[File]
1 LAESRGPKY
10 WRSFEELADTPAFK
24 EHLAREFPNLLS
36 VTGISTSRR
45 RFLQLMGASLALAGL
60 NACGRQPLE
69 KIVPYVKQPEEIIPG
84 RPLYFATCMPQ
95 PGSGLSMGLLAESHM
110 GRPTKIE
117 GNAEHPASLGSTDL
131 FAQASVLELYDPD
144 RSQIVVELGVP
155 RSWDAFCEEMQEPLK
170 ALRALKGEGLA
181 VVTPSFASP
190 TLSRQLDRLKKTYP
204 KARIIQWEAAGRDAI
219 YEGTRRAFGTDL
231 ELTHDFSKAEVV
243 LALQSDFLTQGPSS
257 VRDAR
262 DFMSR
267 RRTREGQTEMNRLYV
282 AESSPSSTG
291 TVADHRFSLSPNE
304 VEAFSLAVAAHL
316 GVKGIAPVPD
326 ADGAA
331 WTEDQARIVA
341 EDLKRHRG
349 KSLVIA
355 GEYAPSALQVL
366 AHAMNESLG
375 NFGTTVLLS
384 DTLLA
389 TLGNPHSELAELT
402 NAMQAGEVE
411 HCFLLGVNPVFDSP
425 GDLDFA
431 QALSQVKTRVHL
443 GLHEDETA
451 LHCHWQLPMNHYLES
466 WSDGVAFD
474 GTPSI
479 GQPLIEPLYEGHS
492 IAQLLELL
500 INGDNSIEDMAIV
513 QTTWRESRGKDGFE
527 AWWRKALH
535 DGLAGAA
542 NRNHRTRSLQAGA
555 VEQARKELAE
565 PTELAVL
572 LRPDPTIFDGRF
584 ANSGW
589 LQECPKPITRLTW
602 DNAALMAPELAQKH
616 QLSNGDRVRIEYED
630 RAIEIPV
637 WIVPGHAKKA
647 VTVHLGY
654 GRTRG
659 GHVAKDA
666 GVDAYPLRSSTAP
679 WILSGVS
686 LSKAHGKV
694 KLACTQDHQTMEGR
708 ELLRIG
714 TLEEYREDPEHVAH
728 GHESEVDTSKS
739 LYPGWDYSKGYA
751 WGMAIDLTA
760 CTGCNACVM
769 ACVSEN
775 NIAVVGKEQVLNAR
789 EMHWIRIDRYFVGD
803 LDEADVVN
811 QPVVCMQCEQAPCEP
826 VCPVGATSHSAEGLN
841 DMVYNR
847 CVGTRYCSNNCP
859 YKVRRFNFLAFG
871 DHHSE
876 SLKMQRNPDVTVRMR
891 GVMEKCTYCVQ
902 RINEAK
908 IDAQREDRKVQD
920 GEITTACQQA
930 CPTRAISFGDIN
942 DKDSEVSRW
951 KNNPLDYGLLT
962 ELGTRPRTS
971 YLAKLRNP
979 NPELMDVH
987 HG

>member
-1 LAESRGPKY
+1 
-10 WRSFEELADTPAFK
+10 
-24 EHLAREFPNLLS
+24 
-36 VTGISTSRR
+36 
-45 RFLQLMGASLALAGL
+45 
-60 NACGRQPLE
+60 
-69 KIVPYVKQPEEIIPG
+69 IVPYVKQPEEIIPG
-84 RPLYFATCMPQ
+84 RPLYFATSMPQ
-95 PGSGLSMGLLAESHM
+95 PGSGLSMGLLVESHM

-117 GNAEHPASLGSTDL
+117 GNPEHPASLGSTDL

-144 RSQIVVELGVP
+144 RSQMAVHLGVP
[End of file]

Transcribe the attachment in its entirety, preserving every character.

1 LAESRGPKY
10 WRSFEELADTPAFK
24 EHLAREFPNLLS
36 VTGISTSRR
45 RFLQLMGASLALAGL
60 NACGRQPLE
69 KIVPYVKQPEEIIPG
84 RPLYFATCMPQ
95 PGSGLSMGLLAESHM
110 GRPTKIE
117 GNAEHPASLGSTDL
131 FAQASVLELYDPD
144 RSQIVVELGVP
155 RSWDAFCEEMQEPLK
170 ALRALKGEGLA
181 VVTPSFASP
190 TLSRQLDRLKKTYP
204 KARIIQWEAAGRDAI
219 YEGTRRAFGTDL
231 ELTHDFSKAEVV
243 LALQSDFLTQGPSS
257 VRDAR
262 DFMSR
267 RRTREGQTEMNRLYV
282 AESSPSSTG
291 TVADHRFSLSPNE
304 VEAFSLAVAAHL
316 GVKGIAPVPD
326 ADGAA
331 WTEDQARIVA
341 EDLKRHRG
349 KSLVIA
355 GEYAPSALQVL
366 AHAMNESLG
375 NFGTTVLLS
384 DTLLA
389 TLGNPHSELAELT
402 NAMQAGEVE
411 HCFLLGVNPVFDSP
425 GDLDFA
431 QALSQVKTRVHL
443 GLHEDETA
451 LHCHWQLPMNHYLES
466 WSDGVAFD
474 GTPSI
479 GQPLIEPLYEGHS
492 IAQLLELL
500 INGDNSIEDMAIV
513 QTTWRESRGKDGFE
527 AWWRKALH
535 DGLAGAA
542 NRNHRTRSLQAGA
555 VEQARKELAE
565 PTELAVL
572 LRPDPTIFDGRF
584 ANSGW
589 LQECPKPITRLTW
602 DNAALMAPELAQKH
616 QLSNGDRVRIEYED
630 RAIEIPV
637 WIVPGHAKKA
647 VTVHLGY
654 GRTRG
659 GHVAKDA
666 GVDAYPLRSSTAP
679 WILSGVS
686 LSKAHGKV
694 KLACTQDHQTMEGR
708 ELLRIG
714 TLEEYREDPEHVAH
728 GHESEVDTSKS
739 LYPGWDYSKGYA
751 WGMAIDLTA
760 CTGCNACVM
769 ACVSEN
775 NIAVVGKEQVLNAR
789 EMHWIRIDRYFVGD
803 LDEADVVN
811 QPVVCMQCEQAPCEP
826 VCPVGATSHSAEGLN
841 DMVYNR
847 CVGTRYCSNNCP
859 YKVRRFNFLAFG
871 DHHSE
876 SLKMQRNPDVTVRMR
891 GVMEKCTYCVQ
902 RINEAK
908 IDAQREDRKVQD
920 GEITTACQQA
930 CPTRAISFGDIN
942 DKDSEVSRW
951 KNNPLDYGLLT
962 ELGTRPRTS
971 YLAKLRNP
979 NPELMDVH
987 HG

>member
-1 LAESRGPKY
+1 
-10 WRSFEELADTPAFK
+10 
-24 EHLAREFPNLLS
+24 
-36 VTGISTSRR
+36 
-45 RFLQLMGASLALAGL
+45 
-60 NACGRQPLE
+60 
-69 KIVPYVKQPEEIIPG
+69 IVPYVKQPEEIIPG
-84 RPLYFATCMPQ
+84 RPLYFATSMPQ
-95 PGSGLSMGLLAESHM
+95 PGSGLSMGLLVESHM

-117 GNAEHPASLGSTDL
+117 GNPEHPASLGSTDL

-144 RSQIVVELGVP
+144 RSQMAVHLGVP